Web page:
When it comes to expanded Medicaid, I have said yes, I wouldn’t just kick 45,000 to 50,000 people off the rolls day one, that’s not a good idea. My plan is to what I call grandfather them out. Bring the eligibility requirements more in line with the traditional Medicaid program. And as people get back into the workforce on private plans, you don’t necessarily let them back in under the same eligibility requirements. We don’t kick them out; they just kind of grandfather themselves out. As they get out of the system, we change those requirements so the same people can’t come right back into it. So it’s not kicking them out of the system, it’s getting them back into the private sector health care, which is a good thing. The fundamental problem with all of this is that in our state over the past four, five, six years, we’ve incentive people to go to public plans, whether it’s health care exchange, expanded Medicaid, so we have high health care costs here because we don’t have a lot of competition. How are we going to drive competition in health care in a state that is constantly incentivizing more people into public plans, it doesn’t make sense. So we need to fundamentally change how we do it. We need a governor who understands what drives health care costs and create a more competitive market for private health care.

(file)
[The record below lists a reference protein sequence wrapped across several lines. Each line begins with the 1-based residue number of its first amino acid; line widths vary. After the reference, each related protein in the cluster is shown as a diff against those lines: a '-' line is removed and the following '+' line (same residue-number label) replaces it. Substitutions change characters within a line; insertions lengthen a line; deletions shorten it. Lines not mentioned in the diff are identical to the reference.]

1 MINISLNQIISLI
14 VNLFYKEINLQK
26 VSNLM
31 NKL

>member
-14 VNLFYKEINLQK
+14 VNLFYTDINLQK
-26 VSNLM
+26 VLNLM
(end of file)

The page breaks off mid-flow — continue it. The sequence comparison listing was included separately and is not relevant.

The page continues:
Moving on to the heroin and opioid crisis, you’ve been vocal in your criticism of state and local leaders on this issue. So what are you going to do differently?

You received criticism from members of your own party for your vote earlier this year in favor of a state contract with Planned Parenthood of Northern New England.

This was a contract that you voted against last year, so how do you explain your change of heart to Republican primary voters?

Let’s be clear: I have voted for that contract in the past. I would never support taxpayer funding of abortion; no Republicans and I think very few Democrats support that. And I don’t support that. This is about health care for women and families. In my district, this contract came before us, it was the absolute only choice that we had this year. I called other facilities, other health care providers to bid, they wouldn’t do it for a variety of different reasons.

Last year, they were under investigation by 10 separate state investigations because of those videos that we saw. And I thought those videos were disgusting, deplorable. There were legal investigations going on in states, I think one even in the federal government, that were outstanding. To date, all those investigations over those videos are gone. They’ve been debunked. There was nothing illegal. So there’s no reason to move forward. I don’t care if you’re a snow plow driver or a health care provider, if you have ten pending legal investigations against you, I don’t think we should be doing business. I said let’s take a pause and find out what the real story is. We did, that was prudent and right. It’s been cleared up, now we’re moving forward. In my district, it’s the only option. I took a lot of heat from some other Republicans about it, but when you’re an elected official in the state, there’s a matter of public trust. And the public trust says I’m going to cast my vote with my constituents in mind every single time. It doesn’t matter how it affects me, my political future. My job is to take care of my constituents. It’s how I’ve cast every single vote as an Executive Councilor, and it’s exactly what I’m going to do as governor.